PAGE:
“I was offered the car, a really nice 320i SE Coupé with only 2,700 miles,” a member of staff at the city’s Smart franchise told us. “It’s a £26,000 vehicle new, supposedly very desirable, but I had to ring round 15 dealers before I finally got an offer of £18,000.”

According to the trader, this is typical of the problems of getting trade-in cars underwritten:

“Any 4x4 or SUV is a huge problem.” But while the outlet is selling 15 Smarts every month and buyers will take any colour, customers are steering clear of the R, M and GL-Class in the adjacent Mercedes showroom. “They’re just hard to sell,” our source said with a sigh.

BMW M6 Convertible:

“The M6 Convertible wouldn’t be a car we’d write a cheque for at any price,” was the blunt verdict of Simon Gregg, one of the few dealers we spoke to who agreed to be quoted directly. His company, Bramley, based near Guildford in Surrey, doesn’t have a franchise for which he must save face. Then again, he is in the tricky business of maintaining turnover of models priced from £25,000-£140,000 in tough economic times.

“Really, we might as well cancel our subscription to the price guides because the bottom book price in there is generally the retail price today, maybe with a couple of grand on top,” he added.

“Main dealers are undercutting at any cost – you only have to go online to see that. So we have to offer genuine value for money.” He said it’s unfortunate for vehicles in anything less than perfect condition, or with the wrong specification.

“I was offered a Porsche Cayman S the other day,” Simon added. “It was an 800-mile 07-plate car with a Sport pack. But there was no sat-nav, so I didn’t want to buy it. The owner was incredulous.”

Jeep Grand Cherokee:

The salesman at the Wiltshire Vauxhall franchise we spoke to – dealer F – is too polite to put up the shutters to a customer wanting to part-ex a big, powerful SUV. But the owner should be prepared for a shock when a trade-in value is quoted.

“Take the Jeep Grand Cherokee,” he said. “Obviously, the V8 petrol cars are impossible to sell. But even the diesels struggle – you’d have trouble getting anyone to price them at all. We’d take it in, but at a figure that would be, I’m sure, way below the seller’s expectations.”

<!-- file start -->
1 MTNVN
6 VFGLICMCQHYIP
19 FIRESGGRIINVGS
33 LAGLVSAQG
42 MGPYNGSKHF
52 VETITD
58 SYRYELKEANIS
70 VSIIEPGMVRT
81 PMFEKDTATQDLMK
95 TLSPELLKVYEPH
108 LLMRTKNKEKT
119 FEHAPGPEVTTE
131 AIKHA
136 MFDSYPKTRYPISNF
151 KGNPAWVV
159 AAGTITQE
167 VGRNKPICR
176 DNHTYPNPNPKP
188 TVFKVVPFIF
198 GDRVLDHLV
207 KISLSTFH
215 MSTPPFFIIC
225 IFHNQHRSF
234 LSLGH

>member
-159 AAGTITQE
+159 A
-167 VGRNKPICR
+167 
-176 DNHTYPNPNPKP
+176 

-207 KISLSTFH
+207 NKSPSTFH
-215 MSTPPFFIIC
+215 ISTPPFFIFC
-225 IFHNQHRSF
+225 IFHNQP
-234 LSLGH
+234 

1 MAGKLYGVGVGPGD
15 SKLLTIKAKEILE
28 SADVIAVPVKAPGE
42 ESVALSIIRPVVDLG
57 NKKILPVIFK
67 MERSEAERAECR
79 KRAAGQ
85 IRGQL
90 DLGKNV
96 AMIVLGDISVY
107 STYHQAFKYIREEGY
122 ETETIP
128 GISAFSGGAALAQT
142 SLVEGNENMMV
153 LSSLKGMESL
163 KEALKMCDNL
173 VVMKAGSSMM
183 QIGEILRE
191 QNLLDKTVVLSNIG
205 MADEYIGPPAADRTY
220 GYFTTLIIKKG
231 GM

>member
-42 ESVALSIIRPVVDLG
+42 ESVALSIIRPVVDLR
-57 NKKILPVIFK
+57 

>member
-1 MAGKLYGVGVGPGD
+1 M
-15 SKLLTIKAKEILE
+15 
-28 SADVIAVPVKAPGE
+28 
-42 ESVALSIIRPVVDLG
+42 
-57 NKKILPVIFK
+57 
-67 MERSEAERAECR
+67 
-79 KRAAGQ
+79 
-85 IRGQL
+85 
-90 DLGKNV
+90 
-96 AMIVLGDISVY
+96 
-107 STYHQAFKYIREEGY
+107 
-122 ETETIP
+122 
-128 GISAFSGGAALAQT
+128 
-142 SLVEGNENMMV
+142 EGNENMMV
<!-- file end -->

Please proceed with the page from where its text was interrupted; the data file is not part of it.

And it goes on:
He cites another formerly desirable SUV, the Nissan Murano, for which offers fell by £2,000 in one week alone. “People need to be realistic,” our man added. “There’s panic around.”

Land Rover Freelander Leicestershire Suzuki dealer Darren Gudgeon was another of the very few sales staff we spoke to in our research who was happy to go on the record.

“We’ve had many people wanting to trade down to the SX4 and even the Swift from bigger 4x4s,” he explained. “And they don’t seem bothered about the part-ex price; they’re much more interested in the running costs over the next two, three, even four years. “But the Land Rover Freelander is the biggest issue for me. I’ve got three on my patch at the moment, and you just can’t get them underwritten.

“Traders don’t want them, especially the petrol models, and I understand that the Land Rover main dealer network has a glut of stock. There’s just too much of the ‘lumpy’ stuff about.”

Nissan 350Z:

Most driving enthusiasts would agree that the Nissan 350Z is an attractive choice as a performance car. But its performance on the second-hand market these days is frankly second rate. “I suppose we all get it wrong once in a while,” explained dealer G – a member of staff at a Renault franchise in Bradford, W Yorks. They had taken a 350Z in as a part-exchange – and they never want to see another one.

“We’re stuck with it now,” our source added. “That 3.5-litre V6 engine makes it incredibly difficult to shift. We also had terrible problems selling a BMW Z4, although that did eventually go.”

On the other hand, the showroom is doing a roaring trade in petrol Renault models with engine capacities of less than 1.4 litres, as well as 1.5-litre diesels. We were told several deals had been done in recent weeks where two-car families had arrived with both vehicles and driven off the forecourt with a single Scenic.

Conclusion:

Anything that has high emissions, taxtion, engine size and crap fuel economy, dealerships aren't going to accept. Invest in your next car wisely. Diesel supermini's are highly sought after in the UK but don't go mad with the options list.

Via AutoExpress > The Untouchables

2 comments:

Alexis said...

I have a R320 CDI Bluetec and it's a great car to own. As stated above, it lost like half of its value within a few months. I bought mine for around $56,000 after I was given $5k off the list price :(

Laguna said...

Ouch! I guessing similar cars aren't wanted in U.S forecourts?